Float one drop of castor oil
How to make:
STIR all ingredients with ice and strain into chilled glass. (Ideally, use strained lemon juice. Otherwise, fine strain cocktail when pouring.)
|1 2/3 fl oz
|Hayman's London Dry Gin
|1/3 fl oz
|Luxardo Maraschino liqueur
|1/3 fl oz
|Crème de violette liqueur
|1/6 fl oz
|Lemon juice (freshly squeezed)
Read about cocktail measures and measuring.
Ad Astra is a Latin phrase meaning "to the stars", an apt name for this spirituous and complex riff on a classic Aviation.
Created by Ben Simpson of Smoke & Oakum Manufactory Ltd, Wellington, New Zealand and the name behind Gunpowder Rum. Ben shared his "spin on the old Aviation cocktail" with us in May 2019 saying, "Somewhere along the line I got it into my head that the Aviation was, at heart, a martini variant (I think I even found some gin/maraschino type cocktails to back my argument). For this reason, the lemon juice is vastly reduced, and the drink is stirred.
"To this idea, I added the suggestion that the washed-out purple colour of crème de violette in the finished drink references aviation fuel (or 'Av-Gas' as they used to call it when I did my basic flight training). Then I kept making stuff up as I prepared the drink: the spinning of the ice within the mixing glass is similar to the action of the rotary engine that dominated the early years of flight, with the mixing spoon being the propeller shaft. Finally, the drop of castor oil on top harks back to the use of this in rotary engines to keep the whole hot, spinning mass from seizing. Unfortunately, the result of this was a slipstream saturated in castor oil, including both the plane and the pilot (hence the image of the leather trenchcoat-wearing pilot wiping his goggles with his silk scarf)."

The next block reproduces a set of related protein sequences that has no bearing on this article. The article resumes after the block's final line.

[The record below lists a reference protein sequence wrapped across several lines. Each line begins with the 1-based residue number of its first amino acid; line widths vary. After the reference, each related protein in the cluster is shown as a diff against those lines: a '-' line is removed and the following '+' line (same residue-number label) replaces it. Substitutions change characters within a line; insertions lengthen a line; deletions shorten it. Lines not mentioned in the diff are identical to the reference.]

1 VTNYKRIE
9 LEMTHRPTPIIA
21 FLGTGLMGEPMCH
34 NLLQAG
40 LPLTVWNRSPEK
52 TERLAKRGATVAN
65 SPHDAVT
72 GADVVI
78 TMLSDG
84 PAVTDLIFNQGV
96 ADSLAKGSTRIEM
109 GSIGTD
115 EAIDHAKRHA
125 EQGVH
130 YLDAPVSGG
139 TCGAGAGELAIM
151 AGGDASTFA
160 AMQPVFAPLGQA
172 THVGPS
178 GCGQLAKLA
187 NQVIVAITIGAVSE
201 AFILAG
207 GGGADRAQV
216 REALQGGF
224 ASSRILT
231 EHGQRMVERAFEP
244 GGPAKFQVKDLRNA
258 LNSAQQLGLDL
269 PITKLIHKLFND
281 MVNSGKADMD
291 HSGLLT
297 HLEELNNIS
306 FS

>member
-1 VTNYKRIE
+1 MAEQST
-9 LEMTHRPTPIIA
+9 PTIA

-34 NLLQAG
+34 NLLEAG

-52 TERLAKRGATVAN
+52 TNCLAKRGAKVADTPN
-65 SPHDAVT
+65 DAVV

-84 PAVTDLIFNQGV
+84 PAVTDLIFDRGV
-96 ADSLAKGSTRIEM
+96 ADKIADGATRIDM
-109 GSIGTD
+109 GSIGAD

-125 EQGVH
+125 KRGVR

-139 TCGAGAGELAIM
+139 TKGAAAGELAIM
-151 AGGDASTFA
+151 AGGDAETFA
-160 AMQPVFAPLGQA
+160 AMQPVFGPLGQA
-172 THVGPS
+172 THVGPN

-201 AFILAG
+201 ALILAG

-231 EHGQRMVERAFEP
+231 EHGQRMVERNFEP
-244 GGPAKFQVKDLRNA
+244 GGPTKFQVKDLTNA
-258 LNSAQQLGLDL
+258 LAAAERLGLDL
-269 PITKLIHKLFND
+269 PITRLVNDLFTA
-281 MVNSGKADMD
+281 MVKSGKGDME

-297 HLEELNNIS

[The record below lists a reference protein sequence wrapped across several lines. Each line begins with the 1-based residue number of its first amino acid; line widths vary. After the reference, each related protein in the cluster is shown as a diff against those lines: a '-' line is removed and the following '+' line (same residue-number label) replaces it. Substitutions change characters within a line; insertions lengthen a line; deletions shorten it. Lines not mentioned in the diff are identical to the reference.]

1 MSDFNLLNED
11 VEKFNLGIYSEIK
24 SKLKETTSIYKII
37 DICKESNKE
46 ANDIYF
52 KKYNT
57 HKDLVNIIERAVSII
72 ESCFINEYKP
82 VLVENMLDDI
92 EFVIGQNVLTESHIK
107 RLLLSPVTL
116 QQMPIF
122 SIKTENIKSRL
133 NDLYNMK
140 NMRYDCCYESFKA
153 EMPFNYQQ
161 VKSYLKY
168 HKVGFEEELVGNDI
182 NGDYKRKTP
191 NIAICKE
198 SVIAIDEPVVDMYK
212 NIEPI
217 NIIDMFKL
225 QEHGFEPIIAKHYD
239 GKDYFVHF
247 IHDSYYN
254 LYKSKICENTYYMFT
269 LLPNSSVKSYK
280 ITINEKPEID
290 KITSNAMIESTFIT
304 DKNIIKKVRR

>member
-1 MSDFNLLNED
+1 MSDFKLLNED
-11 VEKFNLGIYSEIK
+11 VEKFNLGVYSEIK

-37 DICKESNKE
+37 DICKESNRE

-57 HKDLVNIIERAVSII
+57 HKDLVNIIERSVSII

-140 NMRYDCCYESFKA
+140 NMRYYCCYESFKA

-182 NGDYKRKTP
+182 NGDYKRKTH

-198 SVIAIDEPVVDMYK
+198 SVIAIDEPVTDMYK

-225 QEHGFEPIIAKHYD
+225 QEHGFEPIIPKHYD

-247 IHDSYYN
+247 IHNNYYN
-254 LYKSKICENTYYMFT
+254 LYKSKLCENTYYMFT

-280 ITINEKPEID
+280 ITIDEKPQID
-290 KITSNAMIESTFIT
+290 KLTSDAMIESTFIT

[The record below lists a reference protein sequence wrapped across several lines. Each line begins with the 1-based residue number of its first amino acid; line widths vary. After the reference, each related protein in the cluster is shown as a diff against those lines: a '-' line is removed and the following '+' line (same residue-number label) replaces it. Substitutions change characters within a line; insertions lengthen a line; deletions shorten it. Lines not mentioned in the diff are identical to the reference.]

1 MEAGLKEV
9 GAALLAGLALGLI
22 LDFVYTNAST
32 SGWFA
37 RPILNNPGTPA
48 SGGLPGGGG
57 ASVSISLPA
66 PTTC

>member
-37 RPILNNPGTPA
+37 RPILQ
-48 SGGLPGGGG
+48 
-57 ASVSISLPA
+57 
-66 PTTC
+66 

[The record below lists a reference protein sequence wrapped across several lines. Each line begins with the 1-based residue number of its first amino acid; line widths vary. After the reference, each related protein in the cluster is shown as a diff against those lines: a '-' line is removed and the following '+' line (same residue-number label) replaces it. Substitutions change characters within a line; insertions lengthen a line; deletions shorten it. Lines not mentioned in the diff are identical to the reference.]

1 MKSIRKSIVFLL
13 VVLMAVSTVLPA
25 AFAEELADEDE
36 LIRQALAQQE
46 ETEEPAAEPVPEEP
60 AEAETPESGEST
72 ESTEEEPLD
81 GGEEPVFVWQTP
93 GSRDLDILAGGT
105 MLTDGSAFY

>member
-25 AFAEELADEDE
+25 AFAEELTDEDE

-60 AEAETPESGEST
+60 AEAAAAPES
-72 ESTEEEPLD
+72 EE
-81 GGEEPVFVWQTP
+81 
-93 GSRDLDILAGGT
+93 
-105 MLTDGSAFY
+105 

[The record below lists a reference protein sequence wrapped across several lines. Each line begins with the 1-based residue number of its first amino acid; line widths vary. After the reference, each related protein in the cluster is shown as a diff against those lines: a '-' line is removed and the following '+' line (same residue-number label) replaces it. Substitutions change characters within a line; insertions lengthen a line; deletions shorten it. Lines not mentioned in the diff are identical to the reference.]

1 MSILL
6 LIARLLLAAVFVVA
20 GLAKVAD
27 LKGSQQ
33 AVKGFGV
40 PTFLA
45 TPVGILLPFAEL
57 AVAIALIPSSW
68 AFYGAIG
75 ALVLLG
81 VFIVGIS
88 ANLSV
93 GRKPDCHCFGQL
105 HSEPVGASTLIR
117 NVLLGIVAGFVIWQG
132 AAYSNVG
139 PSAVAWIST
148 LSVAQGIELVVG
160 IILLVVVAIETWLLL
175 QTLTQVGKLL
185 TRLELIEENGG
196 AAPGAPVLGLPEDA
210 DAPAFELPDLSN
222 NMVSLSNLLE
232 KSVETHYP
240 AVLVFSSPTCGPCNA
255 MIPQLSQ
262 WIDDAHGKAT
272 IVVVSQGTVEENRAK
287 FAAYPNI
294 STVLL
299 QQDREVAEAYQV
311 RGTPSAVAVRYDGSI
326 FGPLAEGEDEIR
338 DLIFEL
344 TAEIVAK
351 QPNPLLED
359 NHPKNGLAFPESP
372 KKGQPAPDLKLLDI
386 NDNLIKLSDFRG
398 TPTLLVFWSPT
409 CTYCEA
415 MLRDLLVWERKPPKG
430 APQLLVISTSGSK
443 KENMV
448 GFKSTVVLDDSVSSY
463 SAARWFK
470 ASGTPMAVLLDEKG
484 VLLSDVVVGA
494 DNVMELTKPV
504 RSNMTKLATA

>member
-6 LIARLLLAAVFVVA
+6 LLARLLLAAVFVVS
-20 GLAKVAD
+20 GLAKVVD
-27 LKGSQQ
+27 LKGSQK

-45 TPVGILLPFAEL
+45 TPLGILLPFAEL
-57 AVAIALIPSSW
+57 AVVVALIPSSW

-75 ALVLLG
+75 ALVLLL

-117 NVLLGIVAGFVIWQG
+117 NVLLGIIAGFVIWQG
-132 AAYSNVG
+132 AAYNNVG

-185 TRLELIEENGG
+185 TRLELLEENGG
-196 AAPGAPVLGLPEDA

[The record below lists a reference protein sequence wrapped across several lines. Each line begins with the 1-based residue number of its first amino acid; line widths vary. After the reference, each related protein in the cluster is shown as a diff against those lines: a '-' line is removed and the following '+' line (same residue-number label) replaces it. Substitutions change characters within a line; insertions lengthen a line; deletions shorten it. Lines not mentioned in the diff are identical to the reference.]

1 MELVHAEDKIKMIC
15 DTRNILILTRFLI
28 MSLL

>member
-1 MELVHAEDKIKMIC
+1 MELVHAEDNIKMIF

One serving of Ad Astra contains 160 calories.